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How Hydrology Works

Flood Control
A business is surrounded by flood water from the Mississippi River in Foley, Mo.
A business is surrounded by flood water from the Mississippi River in Foley, Mo.
Joe Raedle/Getty Images

Anyone who has ever experienced a flood or known someone who has understands that floods are serious business. They can take out entire communities and level hundreds of years of history in just seconds.

Some floods can arrive suddenly -- these are called flash floods or critical floods. Sometimes it doesn't even have to be raining anywhere nearby for a flash flood to occur. Flash floods can happen when a heavy rain occurs upstream and the water flows downstream, gathering more momentum as it passes. Another type of critical flooding happens when some sort of flood-retention device, like a dam or levee, breaks and water rushes out.

Non-critical floods are floods that happen slowly, over a relatively long period of time. These occur when heavy rains fall for days on end, and rivers, lakes and streams swell past their normal boundaries. Don't let the name fool you -- non-critical floods can be just as devastating as flash floods if they're not prepared for, and they can lead to critical flooding as well.

Hydrologists work constantly to prevent and lessen the severity of floods. Hydroclimatologists use rainfall data and meteorological technology to help determine the maximum rainfall for an area. They then try to determine when floods might occur and how much rain it would take to flood an area.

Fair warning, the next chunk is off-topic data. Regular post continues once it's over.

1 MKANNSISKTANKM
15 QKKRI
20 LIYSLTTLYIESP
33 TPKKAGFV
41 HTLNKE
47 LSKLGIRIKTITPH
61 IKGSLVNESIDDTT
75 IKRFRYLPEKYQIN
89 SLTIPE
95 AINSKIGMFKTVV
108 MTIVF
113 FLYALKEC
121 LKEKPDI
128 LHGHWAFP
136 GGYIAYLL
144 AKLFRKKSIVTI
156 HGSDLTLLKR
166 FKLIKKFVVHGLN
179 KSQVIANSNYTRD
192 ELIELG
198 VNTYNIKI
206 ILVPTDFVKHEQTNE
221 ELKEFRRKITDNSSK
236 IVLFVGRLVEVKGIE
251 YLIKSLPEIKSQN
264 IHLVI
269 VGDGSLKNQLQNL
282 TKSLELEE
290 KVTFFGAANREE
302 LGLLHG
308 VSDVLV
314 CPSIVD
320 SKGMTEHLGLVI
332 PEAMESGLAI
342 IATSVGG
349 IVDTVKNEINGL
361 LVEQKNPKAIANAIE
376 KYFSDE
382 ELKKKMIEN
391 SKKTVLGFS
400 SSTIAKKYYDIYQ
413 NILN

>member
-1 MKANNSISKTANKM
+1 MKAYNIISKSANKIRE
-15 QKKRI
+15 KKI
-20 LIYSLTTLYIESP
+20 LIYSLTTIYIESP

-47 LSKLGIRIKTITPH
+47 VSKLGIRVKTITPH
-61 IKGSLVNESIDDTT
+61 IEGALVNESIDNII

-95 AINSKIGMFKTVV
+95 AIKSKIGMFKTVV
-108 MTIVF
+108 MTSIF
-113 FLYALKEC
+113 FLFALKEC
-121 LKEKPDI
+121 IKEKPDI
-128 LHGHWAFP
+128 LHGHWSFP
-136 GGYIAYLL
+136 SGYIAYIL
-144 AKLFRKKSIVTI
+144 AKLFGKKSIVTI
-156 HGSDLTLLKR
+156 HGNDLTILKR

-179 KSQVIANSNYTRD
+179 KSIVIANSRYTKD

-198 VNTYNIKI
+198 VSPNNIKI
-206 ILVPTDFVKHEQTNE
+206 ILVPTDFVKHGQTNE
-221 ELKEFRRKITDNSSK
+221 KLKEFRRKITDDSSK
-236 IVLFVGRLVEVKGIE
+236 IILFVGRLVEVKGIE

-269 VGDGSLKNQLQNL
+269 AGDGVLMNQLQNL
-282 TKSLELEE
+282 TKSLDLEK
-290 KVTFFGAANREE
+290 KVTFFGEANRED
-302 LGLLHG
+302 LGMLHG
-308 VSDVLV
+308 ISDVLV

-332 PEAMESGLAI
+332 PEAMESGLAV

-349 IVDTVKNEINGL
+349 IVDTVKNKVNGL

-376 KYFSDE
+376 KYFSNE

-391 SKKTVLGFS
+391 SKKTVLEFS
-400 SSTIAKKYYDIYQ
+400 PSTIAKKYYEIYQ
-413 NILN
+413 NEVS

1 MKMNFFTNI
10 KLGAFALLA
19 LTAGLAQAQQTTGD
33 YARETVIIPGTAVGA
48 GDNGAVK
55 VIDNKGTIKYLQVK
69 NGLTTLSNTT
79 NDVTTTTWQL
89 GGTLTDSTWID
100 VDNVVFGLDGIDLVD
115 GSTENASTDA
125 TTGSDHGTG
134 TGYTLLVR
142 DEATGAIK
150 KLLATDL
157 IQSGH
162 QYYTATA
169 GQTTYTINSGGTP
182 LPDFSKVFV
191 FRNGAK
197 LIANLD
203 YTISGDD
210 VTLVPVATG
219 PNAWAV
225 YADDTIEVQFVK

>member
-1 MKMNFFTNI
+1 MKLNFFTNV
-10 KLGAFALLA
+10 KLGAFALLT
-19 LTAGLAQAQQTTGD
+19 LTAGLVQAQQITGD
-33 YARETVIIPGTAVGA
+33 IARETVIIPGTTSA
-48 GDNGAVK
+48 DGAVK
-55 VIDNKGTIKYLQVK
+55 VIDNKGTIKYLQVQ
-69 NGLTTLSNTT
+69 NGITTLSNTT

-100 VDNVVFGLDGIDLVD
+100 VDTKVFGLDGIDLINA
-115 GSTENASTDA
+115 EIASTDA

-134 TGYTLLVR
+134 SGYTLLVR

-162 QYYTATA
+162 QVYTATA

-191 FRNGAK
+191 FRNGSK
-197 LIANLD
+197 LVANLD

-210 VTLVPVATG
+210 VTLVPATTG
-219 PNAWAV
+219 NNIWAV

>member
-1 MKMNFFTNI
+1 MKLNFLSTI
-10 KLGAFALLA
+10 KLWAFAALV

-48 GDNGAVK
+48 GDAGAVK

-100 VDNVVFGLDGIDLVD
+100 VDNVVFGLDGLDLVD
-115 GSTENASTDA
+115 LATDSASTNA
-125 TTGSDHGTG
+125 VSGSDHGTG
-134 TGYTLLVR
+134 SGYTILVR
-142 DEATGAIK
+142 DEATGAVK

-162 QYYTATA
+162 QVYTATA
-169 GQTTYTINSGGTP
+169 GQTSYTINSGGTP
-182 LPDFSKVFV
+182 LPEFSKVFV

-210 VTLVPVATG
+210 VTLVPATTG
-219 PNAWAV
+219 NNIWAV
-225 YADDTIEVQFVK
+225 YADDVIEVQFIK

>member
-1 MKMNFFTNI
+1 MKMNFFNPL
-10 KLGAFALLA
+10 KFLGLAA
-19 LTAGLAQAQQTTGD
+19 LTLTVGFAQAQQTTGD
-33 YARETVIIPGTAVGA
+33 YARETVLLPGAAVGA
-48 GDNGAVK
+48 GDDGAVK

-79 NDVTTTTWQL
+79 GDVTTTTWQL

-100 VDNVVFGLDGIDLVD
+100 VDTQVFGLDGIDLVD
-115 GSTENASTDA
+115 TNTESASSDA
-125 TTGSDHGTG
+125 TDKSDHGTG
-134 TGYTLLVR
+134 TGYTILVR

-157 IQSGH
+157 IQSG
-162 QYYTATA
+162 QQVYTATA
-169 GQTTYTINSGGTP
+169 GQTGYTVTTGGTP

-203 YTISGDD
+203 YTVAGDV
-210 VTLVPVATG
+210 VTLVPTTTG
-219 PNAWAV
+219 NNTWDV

With this information, hydrologists work with organizations, like the United States Federal Emergency Management Agency (FEMA), to help plan city development and emergency response. This is based on the idea that a major flood happens once every one hundred years. A hydrologist's goal is to figure out what the worst flooding possibilities are for a span of one hundred years and design around that possibility to minimize the harm and the cost of rebuilding. Sometimes, if the cost to build a flood device to one-hundred-year flood strength is much more than the cost of rebuilding, engineers will build for the possibility of a 25- or 30-year flood -- the worst possible flood that might happen every 25 to 30 years. This usually happens in remote areas, like parks or forests, where there are not a lot of people who might

be affected.

The work of the hydrologists determines where and how to build not just flood devices like levees, dams and culverts, but also where to put entire cities and neighborhoods. Safety is what's most important. Successful flood control is not always apparent, but unsuccessful attempts are far too obvious.

Some hydrologists go to the ends of the Earth to study the water system -- some go even farther. Find out how far some are willing to go on the next page.